Walbrock Research started this thread Here are some facts about this company you need to know (not in any particular order):
-Net book value of freehold drops from £55.3m to £13.3m in 16 years.
-It has 160 clients on their books compared with 130 last year.
-Revenue in the early 2000s is higher than today.
-Profits are very volatile.
-The business disposed of assets worth £500m since 2002.
-Today, property, plants and equipment drop from £200m to £30m in 15 years.
-The weekly technical chart shows a strong buy signal. http://i.imgur.com/APja03L.png
-The capital turnover ratio is an early indicator for investors to sell if valuation got too frothy.
- The depreciation and amortisation charge since 2002 is £341m.
-Since 2002, total gross capex spending came to £477m with net capex amounts to £136m.
-As well as doing a lot of disposing (£500m worth in 14 years), they did a lot of acquisitions causing goodwill to go from £41m to £189m (2016).


- In the last 14 years, there have been 15 occasions where the share price movement were greater than 20% in either direction.
-If 2017 is another loss-making year, it will be the second time in a row.
-The last time it made a net loss (in 2009), market valuation (such as P/B and P/S) is 70% cheaper than today, despite share price collapsing. You can argue we are in a bull market which helps St. Ives to keep a hefty valuation.

Last edited by Trader333; Apr 3, 2017 at 2:09pm.
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Old Apr 7, 2017, 10:36am   #8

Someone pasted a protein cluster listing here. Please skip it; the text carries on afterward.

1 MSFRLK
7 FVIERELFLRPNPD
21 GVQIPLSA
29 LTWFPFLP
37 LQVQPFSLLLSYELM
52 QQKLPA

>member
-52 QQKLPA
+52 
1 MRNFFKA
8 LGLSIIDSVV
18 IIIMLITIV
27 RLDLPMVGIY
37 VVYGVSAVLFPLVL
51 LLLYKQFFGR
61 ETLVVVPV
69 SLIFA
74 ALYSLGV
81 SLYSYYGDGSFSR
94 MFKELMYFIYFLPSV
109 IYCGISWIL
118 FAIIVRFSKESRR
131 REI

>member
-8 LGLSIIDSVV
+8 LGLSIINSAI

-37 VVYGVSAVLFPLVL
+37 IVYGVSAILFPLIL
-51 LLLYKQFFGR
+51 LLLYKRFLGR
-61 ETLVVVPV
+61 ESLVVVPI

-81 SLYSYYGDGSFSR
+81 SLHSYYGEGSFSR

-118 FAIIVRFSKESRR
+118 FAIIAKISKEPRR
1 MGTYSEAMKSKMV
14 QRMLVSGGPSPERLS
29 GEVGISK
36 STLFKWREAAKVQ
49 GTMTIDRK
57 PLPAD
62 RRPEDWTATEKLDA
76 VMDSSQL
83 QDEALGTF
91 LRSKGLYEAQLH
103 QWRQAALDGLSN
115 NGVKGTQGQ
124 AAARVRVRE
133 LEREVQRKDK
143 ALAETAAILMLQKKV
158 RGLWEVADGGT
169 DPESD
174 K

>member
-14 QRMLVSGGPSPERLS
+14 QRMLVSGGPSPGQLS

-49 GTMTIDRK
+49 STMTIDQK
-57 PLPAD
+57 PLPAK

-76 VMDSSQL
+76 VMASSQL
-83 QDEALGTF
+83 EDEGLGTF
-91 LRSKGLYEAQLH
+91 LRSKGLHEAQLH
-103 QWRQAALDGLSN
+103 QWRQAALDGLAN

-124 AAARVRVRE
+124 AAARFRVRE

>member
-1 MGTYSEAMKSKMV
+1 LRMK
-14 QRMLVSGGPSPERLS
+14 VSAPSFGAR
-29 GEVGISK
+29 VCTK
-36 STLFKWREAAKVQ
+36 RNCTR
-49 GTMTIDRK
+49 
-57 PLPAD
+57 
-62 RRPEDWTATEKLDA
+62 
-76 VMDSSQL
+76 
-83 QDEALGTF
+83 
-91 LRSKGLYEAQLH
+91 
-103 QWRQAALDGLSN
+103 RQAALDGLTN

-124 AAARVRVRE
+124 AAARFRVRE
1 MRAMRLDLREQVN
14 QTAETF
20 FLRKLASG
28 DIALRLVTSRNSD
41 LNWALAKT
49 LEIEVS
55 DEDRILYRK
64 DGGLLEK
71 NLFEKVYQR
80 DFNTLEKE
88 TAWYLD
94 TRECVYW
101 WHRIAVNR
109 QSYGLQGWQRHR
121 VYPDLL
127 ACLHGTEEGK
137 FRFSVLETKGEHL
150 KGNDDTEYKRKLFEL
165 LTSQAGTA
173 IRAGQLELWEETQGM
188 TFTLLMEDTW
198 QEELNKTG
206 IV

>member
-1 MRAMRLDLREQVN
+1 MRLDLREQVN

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Tasty PLC, a value restaurant chain?

Walbrock Research started this thread I like this business because management has a record of past success in the industry.
Below are some key findings:
1. Annual lease per restaurant is £88k, down from £110k seven years ago.
2. The leasing duration for each chain is roughly 16.7 years. It worked out as annual lease/total operating lease = 6%. So, (1/6% = 16.7)
3. Asset turnover minus cash is stable.
4. External funding since IPOís admission totals £32m or £3.2m per year.
5. Market valuation is at a three-year low.
6. As management revise that new store openings to seven, it helps reduce capex down to around £6m. Previous guidance of 15 new stores would result in £13m to £14m capex.

Industry Outlook

The Guardian posted a piece stating an accountancy firm cite 5,570 restaurants has a 30% probability of going bust in the next three years.
These contributing reasons are: -
-The UK imports 48% of its food, this leads to higher operating costs;
-The cost of labour is rising from £6.70 to £7.20 in April, with a further rise to £7.50 to take place next April;
-More consumers are in debt; - 48% of borrowers have a credit card which is not cleared in full each month, compared with 39% a year ago.
Although they were valid points, we donít know how many of them are restaurant goers?